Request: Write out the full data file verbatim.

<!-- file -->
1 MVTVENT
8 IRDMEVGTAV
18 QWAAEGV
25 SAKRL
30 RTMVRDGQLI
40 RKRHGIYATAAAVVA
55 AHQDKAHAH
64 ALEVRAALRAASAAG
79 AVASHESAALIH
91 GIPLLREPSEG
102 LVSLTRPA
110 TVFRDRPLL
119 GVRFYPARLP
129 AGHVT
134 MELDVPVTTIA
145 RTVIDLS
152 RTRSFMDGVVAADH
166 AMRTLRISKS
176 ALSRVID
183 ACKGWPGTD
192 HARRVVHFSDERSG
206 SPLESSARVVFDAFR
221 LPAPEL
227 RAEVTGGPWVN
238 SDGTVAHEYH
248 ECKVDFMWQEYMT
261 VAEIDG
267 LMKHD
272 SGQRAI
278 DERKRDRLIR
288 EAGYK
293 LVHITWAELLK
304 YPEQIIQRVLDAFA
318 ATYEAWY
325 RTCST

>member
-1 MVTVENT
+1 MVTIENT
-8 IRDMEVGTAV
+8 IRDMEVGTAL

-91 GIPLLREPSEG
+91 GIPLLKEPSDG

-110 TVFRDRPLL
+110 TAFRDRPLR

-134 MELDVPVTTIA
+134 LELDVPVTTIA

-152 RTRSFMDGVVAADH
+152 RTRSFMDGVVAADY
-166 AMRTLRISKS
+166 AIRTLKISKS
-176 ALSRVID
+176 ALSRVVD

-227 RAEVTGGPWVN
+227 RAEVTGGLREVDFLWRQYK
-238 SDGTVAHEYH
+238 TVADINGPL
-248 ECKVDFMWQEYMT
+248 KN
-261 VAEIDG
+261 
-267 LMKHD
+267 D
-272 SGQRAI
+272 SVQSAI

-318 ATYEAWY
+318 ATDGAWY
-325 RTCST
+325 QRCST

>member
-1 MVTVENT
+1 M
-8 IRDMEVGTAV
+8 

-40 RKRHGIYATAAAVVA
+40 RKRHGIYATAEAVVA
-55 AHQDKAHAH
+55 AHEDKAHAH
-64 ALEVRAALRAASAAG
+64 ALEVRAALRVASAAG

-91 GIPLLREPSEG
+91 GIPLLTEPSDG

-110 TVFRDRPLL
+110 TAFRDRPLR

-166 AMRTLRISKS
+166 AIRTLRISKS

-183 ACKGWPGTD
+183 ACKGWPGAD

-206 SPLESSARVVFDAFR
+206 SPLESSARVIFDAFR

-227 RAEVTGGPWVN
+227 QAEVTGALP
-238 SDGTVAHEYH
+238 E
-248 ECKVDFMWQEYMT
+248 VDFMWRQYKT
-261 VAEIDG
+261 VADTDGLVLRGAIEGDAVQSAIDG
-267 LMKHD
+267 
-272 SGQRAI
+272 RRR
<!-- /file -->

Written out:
1 MVTVENT
8 IRDMEVGTAV
18 QWAAEGV
25 SAKRL
30 RTMVRDGQLI
40 RKRHGIYATAAAVVA
55 AHQDKAHAH
64 ALEVRAALRAASAAG
79 AVASHESAALIH
91 GIPLLREPSEG
102 LVSLTRPA
110 TVFRDRPLL
119 GVRFYPARLP
129 AGHVT
134 MELDVPVTTIA
145 RTVIDLS
152 RTRSFMDGVVAADH
166 AMRTLRISKS
176 ALSRVID
183 ACKGWPGTD
192 HARRVVHFSDERSG
206 SPLESSARVVFDAFR
221 LPAPEL
227 RAEVTGGPWVN
238 SDGTVAHEYH
248 ECKVDFMWQEYMT
261 VAEIDG
267 LMKHD
272 SGQRAI
278 DERKRDRLIR
288 EAGYK
293 LVHITWAELLK
304 YPEQIIQRVLDAFA
318 ATYEAWY
325 RTCST

>member
-1 MVTVENT
+1 MVTIENT
-8 IRDMEVGTAV
+8 IRDMEVGTAL

-91 GIPLLREPSEG
+91 GIPLLKEPSDG

-110 TVFRDRPLL
+110 TAFRDRPLR

-134 MELDVPVTTIA
+134 LELDVPVTTIA

-152 RTRSFMDGVVAADH
+152 RTRSFMDGVVAADY
-166 AMRTLRISKS
+166 AIRTLKISKS
-176 ALSRVID
+176 ALSRVVD

-227 RAEVTGGPWVN
+227 RAEVTGGLREVDFLWRQYK
-238 SDGTVAHEYH
+238 TVADINGPL
-248 ECKVDFMWQEYMT
+248 KN
-261 VAEIDG
+261 
-267 LMKHD
+267 D
-272 SGQRAI
+272 SVQSAI

-318 ATYEAWY
+318 ATDGAWY
-325 RTCST
+325 QRCST

>member
-1 MVTVENT
+1 M
-8 IRDMEVGTAV
+8 

-40 RKRHGIYATAAAVVA
+40 RKRHGIYATAEAVVA
-55 AHQDKAHAH
+55 AHEDKAHAH
-64 ALEVRAALRAASAAG
+64 ALEVRAALRVASAAG

-91 GIPLLREPSEG
+91 GIPLLTEPSDG

-110 TVFRDRPLL
+110 TAFRDRPLR

-166 AMRTLRISKS
+166 AIRTLRISKS

-183 ACKGWPGTD
+183 ACKGWPGAD

-206 SPLESSARVVFDAFR
+206 SPLESSARVIFDAFR

-227 RAEVTGGPWVN
+227 QAEVTGALP
-238 SDGTVAHEYH
+238 E
-248 ECKVDFMWQEYMT
+248 VDFMWRQYKT
-261 VAEIDG
+261 VADTDGLVLRGAIEGDAVQSAIDG
-267 LMKHD
+267 
-272 SGQRAI
+272 RRR